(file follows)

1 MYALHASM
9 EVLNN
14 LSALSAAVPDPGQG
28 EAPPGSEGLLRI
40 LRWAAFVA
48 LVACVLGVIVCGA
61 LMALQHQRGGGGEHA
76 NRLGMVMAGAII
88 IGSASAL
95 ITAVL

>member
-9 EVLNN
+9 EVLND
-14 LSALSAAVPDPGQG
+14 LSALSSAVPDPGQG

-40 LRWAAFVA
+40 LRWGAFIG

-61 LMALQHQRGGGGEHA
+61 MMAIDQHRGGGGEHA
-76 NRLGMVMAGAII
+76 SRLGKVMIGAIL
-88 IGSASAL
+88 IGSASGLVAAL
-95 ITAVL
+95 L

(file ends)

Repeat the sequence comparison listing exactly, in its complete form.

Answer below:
1 MYALHASM
9 EVLNN
14 LSALSAAVPDPGQG
28 EAPPGSEGLLRI
40 LRWAAFVA
48 LVACVLGVIVCGA
61 LMALQHQRGGGGEHA
76 NRLGMVMAGAII
88 IGSASAL
95 ITAVL

>member
-9 EVLNN
+9 EVLND
-14 LSALSAAVPDPGQG
+14 LSALSSAVPDPGQG

-40 LRWAAFVA
+40 LRWGAFIG

-61 LMALQHQRGGGGEHA
+61 MMAIDQHRGGGGEHA
-76 NRLGMVMAGAII
+76 SRLGKVMIGAIL
-88 IGSASAL
+88 IGSASGLVAAL
-95 ITAVL
+95 L